Keanu Reeves is currently king of the box office as John Wick 3 took down Avengers: Endgame last weekend with a $57 million opening take supported by strong reviews – Sarah loved it and called it the best of the franchise so far. Which is an achievement. How often is the third film in a series the best of the series?
So who gets to capitalise off this momentum? Always Be My Maybe, the rom-com starring Ali Wong, Randall Park, and Keanu, premiering May 31 on Netflix. All three were at the Hollywood premiere last night alongside director Nanatchka Khan. This is a movie about a chef (Ali) whose fiancé (Daniel Dae Kim) breaks up with her, just as she reunites with her childhood best friend (Randall), and, obviously, there’s the friends-to-lovers trope, with a side order of Keanu Reeves who plays the Other Guy.
This was an issue for Sarah when she wrote about the Always Be My Maybe teaser last month – it’s just not believable that Keanu would be the Other Guy. I don’t disagree. At the same time, I don’t know that Keanu wants to be The Guy. I think the draw for him is being the Other Guy. Being the Other Guy gives him the opportunity for humour, in the same way that Channing Tatum was funny in 21 Jump Street, when he and Jonah Hill went back to high school in 2012 and, among a new generation of adolescents, he wasn’t “cool” anymore.
Keanu as the Other Guy in Always Be My Maybe is the guy who can walk into a bar in slow motion, all swagger and douche, and drop lines like, “Hi baby, I missed your thighs”. It’s a wink. And it works, at least it does in the trailer. Have you seen the trailer? Here, let’s watch or rewatch the trailer to our new favourite movie:
I will never not laugh at Randall’s face when he realises that f-cking Keanu Reeves is his romantic competition:
See? It’s amazing! I can’t wait to see this movie!
And this is a movie that’s doing more than you think. I am, of course, talking about representation. When I interviewed Sandra Oh last month (for an etalk special that airs tomorrow night at 7pm on CTV), I told her how much I appreciated that on the first season of Killing Eve, her character’s background (she’s an Asian woman living in London) isn’t addressed at all. She’s Eve Polastri, she speaks with a North American accent, that’s it. Because what makes Eve unusual is not the fact that she’s Asian. But that doesn’t mean that Eve’s culture isn’t there – of course it is, because it’s part of her. The way Sandra plays Eve, she always takes her shoes off when she enters Eve’s apartment. This of course is the way Eve would have been raised in a Korean home. In season 2, she speaks Korean on the phone to her mother – details like this, as Sandra pointed out to me, are barely noticeable, included organically to round out the character, and we are seeing similar inclusion in the Always Be My Maybe trailer.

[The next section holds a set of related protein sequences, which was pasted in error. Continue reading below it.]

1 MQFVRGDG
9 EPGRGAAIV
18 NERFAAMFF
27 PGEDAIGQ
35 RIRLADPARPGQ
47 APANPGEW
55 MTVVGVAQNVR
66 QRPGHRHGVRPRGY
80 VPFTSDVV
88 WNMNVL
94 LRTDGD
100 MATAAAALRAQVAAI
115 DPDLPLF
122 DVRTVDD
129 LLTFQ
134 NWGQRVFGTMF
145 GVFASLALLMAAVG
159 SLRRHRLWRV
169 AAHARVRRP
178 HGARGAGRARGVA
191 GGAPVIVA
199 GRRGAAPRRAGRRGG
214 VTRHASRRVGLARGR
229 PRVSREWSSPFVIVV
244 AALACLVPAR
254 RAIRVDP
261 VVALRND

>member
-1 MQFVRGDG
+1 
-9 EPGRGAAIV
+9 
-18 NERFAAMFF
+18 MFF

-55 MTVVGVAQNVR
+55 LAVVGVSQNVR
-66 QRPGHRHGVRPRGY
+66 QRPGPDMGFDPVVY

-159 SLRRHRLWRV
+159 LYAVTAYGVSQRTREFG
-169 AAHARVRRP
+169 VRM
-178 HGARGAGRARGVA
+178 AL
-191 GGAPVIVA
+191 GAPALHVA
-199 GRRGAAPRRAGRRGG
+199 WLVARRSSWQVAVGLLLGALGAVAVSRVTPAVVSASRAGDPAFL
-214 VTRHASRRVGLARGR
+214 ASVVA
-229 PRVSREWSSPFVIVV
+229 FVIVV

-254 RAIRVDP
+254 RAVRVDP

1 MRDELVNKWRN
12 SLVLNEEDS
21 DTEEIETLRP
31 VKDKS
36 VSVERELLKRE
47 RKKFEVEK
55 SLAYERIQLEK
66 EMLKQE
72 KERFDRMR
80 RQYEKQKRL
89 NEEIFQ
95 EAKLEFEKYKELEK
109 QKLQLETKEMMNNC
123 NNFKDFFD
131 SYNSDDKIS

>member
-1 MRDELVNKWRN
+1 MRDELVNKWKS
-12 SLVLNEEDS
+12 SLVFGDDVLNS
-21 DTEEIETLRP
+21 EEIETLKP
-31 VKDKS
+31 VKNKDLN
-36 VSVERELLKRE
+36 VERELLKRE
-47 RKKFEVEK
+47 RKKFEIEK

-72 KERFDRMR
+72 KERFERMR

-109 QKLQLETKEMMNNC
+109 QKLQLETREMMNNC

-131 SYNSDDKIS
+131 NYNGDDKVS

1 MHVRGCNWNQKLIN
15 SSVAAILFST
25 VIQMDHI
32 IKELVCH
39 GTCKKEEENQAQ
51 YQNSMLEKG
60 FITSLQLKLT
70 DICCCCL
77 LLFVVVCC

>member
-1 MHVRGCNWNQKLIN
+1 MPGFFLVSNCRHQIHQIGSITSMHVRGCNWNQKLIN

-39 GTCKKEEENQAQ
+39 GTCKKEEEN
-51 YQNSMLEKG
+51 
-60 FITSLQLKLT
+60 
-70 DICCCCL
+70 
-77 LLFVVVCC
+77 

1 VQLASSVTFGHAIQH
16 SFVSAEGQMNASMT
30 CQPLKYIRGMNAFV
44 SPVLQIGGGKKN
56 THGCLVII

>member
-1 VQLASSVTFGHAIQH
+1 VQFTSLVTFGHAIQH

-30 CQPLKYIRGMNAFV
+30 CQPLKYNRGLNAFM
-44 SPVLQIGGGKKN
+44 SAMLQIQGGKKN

Russell’s dad asking Ali how much money she has now within the first 10 seconds of seeing her is instantly recognisable to people who grew up in Asian homes. Our parents have no f-cking shame talking to people about money! Then there’s the scene where Ali and Russell are having lunch – it looks like dimsum, and the chicken feet are right on the table. Because, yes, that’s what we eat at dimsum. Of course it would be on the table. But the way it’s presented here, it’s just two people talking over brunch, subtle, the way Eve taking off her shoes is subtle – it’s how you round out your characters.
Summer rom-com season is here! On May 31 my double bill will be Someone Great (I know, I know, it’s already been out for weeks but I’ve been saving it!) and Always Be My Maybe. Is that what you’re doing that night too?